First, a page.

Another increasingly popular web server is Nginx – pronounced as engine-x. NGINX is a high-performance, open-source web server designed to handle high traffic and requests. It is known for its speed, scalability, and robustness.

Created by Igor Sysoev and released in 2004, Nginx was created with the explicit goal of out-performing the Apache Web Server technology; it currently has around 32.5% market share and is growing. 

Out of the box and serving only static files, Nginx consumes much less memory than Apache and can theoretically handle four times as many requests per second. This is why it was initially used as a load balancer or reverse for busy websites. As the software evolved and the codebase grew, Nginx could fully replace Apache instead of just working alongside the webserver. 

What is LiteSpeed?

LiteSpeed Web Server, abbreviated as LSWS, is almost a newcomer to the webserver ‘scene’. 

LiteSpeed is a web server that provides speed and scalability for websites. It’s designed to be faster than Apache, the most popular web server software on the market. LiteSpeed allows users to fine-tune their website’s performance, like configuring options for caching, compressing, and security.

It has gained a vast, perhaps even cult-like following in the last few years among web hosting companies due to its efficiency. With its streamlined architecture, companies running LiteSpeed Web Server could (theoretically) double the maximum capacity of websites on their servers, assuming they were previously running Apache. 

Another key advantage of using LiteSpeed is its speed. With advanced caching techniques and an optimized codebase, it can deliver content up to 50 times faster than Apache. This makes LiteSpeed perfect for sites that get a lot of visitors or have many images and videos, as it will load pages quickly regardless of the amount of traffic.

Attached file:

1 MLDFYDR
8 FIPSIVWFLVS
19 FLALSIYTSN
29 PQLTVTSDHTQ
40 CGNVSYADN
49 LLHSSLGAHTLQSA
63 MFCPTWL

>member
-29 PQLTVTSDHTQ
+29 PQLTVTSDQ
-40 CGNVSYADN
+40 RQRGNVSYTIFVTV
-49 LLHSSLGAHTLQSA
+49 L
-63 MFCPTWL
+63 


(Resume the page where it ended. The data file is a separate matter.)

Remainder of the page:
Another benefit of using LiteSpeed is its scalability – meaning it can easily handle large amounts of traffic without slowing down or crashing due to overloads. This makes it an excellent choice for businesses that want to ensure their website stays available even during peak hours or when visitors suddenly spike.

Imagine if you are a web hosting company with 20 solid servers in your fleet running Apache, and each server could host 500 websites. That’s 10,000 websites max you could host. Then you come across LiteSpeed Web Server, which advertises the ability to double the capacity of your server fleet to 20,000 by installing the LiteSpeed web server? It’s a very tempting offer. 

Key Takeaway: LiteSpeed is a web server renowned for its speed and scalability, making it the perfect option for sites with large amounts of visitors. 

Internet Information Services from Microsoft

I would not remiss to mention Microsoft’s own Internet Information Services or IIS. At the same time, there’s nothing overtly wrong with using IIS you won’t find many web hosting companies using it. First of all, IIS only runs on Microsoft Windows Server which has (often, expensive) licensing costs and many hosting companies don’t want to spend the money. Second, IIS isn’t great for PHP-driven applications such as WordPress. While WordPress can run on IIS, it’s a painful setup that may involve actual witchcraft to get it running in the end, as PHP is currently not working 100% with the latest versions of IIS and WordPress. 

Microsoft’s IIS product is designed for corporations still running applications or websites in its proprietary ASP.NET code on which a lot of business software runs. It’s in the corporate business world where you will find a lot of IIS servers running these applications, often legacy applications from decades gone by, or sophisticated Intranet portals for employees. IIS is often paired with Microsoft Sharepoint, it’s a collaborative software suite, or Microsoft Dynamics, its ERP application.